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  1. #1
    Steve Summit
    Guest
    From reading past traffic in this newsgroup, I think I mostly
    understand this issue, but I wanted to find out if anything's
    changed, and clarify a few points.

    As I understand it, if I want to connect my laptop to a Sprint
    cell phone and make "data" or "modem" calls, I have two or three
    options:

    1a. Obtain a cable and driver software somehow (Sprint no longer
    sells them) and pay 0.01 per kilobyte or something.

    1b. Obtain a cable and driver software somehow, and pay $15/month
    for a Vision plan.

    2. Obtain a "Sprint PCS Connection" PCMCIA card and pay at least
    $40/month for a separate Vision plan for it.

    I don't expect to use Sprint as my primary internet access for my
    laptop; this will be for occasional use (say, 100-200 minutes per
    month, or 10 megabytes transferred per month). I really don't
    feel like paying $40/month for this; $40/month feels like primary
    internet access, and I have some doubts that the Connection card
    is supported or would would work with my laptop and OS (older Mac
    PowerBook, running Linux) at all.

    Questions:

    Are the above 2/3 options still accurate? Is it still the case
    that options 1a and 1b are not according to the Terms of Service,
    and can cause you to get cut off if you "abuse" them by exceeding
    some unstated bandwidth limit?

    What's the "a la carte" rate for option 1a, and does it refer to
    kilobytes transferred, or what? When Sprint's brochure says that
    the `Sprint PCS Vision for Sprint PCS Connection cards' service
    costs $40/month for 20MB, $60/month for 40MB, and $80/month for
    300MB, what do those MB numbers mean?

    Does a $15/month Vision plan really secretly buy you data cable
    access? The current brochure talks mostly about picture phone use,
    SMS messages, ringer downloads, etc.

    How hard is it to find third-party cables, or used cables on
    eBay, at a reasonable price? I gather that the going rate for
    data cables from the phone manufacturers is something like $70,
    but this is highway robbery abetted by the connector conspiracy,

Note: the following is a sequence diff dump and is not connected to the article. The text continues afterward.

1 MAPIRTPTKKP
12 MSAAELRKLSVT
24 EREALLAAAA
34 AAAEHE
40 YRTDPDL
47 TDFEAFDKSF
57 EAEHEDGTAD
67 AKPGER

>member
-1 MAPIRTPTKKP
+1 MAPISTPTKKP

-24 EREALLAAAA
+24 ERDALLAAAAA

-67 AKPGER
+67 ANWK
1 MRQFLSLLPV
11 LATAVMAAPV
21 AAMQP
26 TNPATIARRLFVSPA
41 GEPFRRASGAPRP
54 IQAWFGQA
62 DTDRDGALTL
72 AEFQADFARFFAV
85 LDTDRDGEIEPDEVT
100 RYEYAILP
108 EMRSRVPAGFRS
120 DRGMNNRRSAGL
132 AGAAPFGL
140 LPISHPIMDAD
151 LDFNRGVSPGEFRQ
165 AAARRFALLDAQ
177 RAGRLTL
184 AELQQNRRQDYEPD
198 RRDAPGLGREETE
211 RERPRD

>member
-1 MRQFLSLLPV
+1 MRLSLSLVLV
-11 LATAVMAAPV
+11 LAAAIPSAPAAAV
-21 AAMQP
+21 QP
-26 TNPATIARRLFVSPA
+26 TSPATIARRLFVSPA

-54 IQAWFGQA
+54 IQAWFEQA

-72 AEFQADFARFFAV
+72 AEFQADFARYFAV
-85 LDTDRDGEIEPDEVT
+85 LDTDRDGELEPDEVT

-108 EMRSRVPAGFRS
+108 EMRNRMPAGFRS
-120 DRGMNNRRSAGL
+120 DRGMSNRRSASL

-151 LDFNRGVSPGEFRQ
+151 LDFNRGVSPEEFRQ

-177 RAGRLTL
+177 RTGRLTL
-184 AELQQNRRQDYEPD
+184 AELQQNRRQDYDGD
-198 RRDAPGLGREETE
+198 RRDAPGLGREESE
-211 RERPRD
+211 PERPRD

which I refuse to pay. (The phone I expect to get is a
    Sanyo (?) RL 7300.)

    How hard is it to find and install the necessary software
    (drivers, etc.) and get the networking actually working?
    I do *not* have a Windows PC; I have an older (but USB- and
    FireWire-capable) Mac PowerBook which I would want to connect
    to the net using either OS X or Linux (or preferably both).

    Finally, what's the current TOS status of options 1a and 1b?
    Still officially disallowed, but tolerated? Any port
    restrictions that anyone has discovered? Anybody been busted
    for (ab)using it lately?

    Thanks for any answers or suggestions anyone can provide.

    Steve Summit
    [email protected]



    See More: connecting a laptop -- current advice?




  2. #2
    Bob Smith
    Guest

    Re: connecting a laptop -- current advice?


    "Steve Summit" <[email protected]> wrote in message
    news:[email protected]
    > From reading past traffic in this newsgroup, I think I mostly
    > understand this issue, but I wanted to find out if anything's
    > changed, and clarify a few points.
    >
    > As I understand it, if I want to connect my laptop to a Sprint
    > cell phone and make "data" or "modem" calls, I have two or three
    > options:
    >
    > 1a. Obtain a cable and driver software somehow (Sprint no longer
    > sells them) and pay 0.01 per kilobyte or something.


    That's about it on this option. If you are looking at the Sanyo 7300, I
    believe the same cable that fits the 4900, 4920, 5300, etc, will fit the
    7300. Radio Shack has these cables for $20. You can also check
    Futuredial.com, Susteen.com or rpiwireless.com. As for the drivers,
    futuredial.com has these available at no charge.

    >
    > 1b. Obtain a cable and driver software somehow, and pay $15/month
    > for a Vision plan.


    Same as above.

    >
    > 2. Obtain a "Sprint PCS Connection" PCMCIA card and pay at least
    > $40/month for a separate Vision plan for it.


    Yes, but it's expensive, as you've mentioned below, plus you have the
    expense of the PCMCIA card as well.

    > I don't expect to use Sprint as my primary internet access for my
    > laptop; this will be for occasional use (say, 100-200 minutes per
    > month, or 10 megabytes transferred per month). I really don't
    > feel like paying $40/month for this; $40/month feels like primary
    > internet access, and I have some doubts that the Connection card
    > is supported or would would work with my laptop and OS (older Mac
    > PowerBook, running Linux) at all.
    >
    > Questions:
    >
    > Are the above 2/3 options still accurate? Is it still the case
    > that options 1a and 1b are not according to the Terms of Service,
    > and can cause you to get cut off if you "abuse" them by exceeding
    > some unstated bandwidth limit?


    They can, if you are trying to replace your ISP service with Vision. In
    saying that, there are a lot of us that do have Vision on our account, and
    connect via tethered to our laptops on a limited basis.

    > What's the "a la carte" rate for option 1a, and does it refer to
    > kilobytes transferred, or what? When Sprint's brochure says that
    > the `Sprint PCS Vision for Sprint PCS Connection cards' service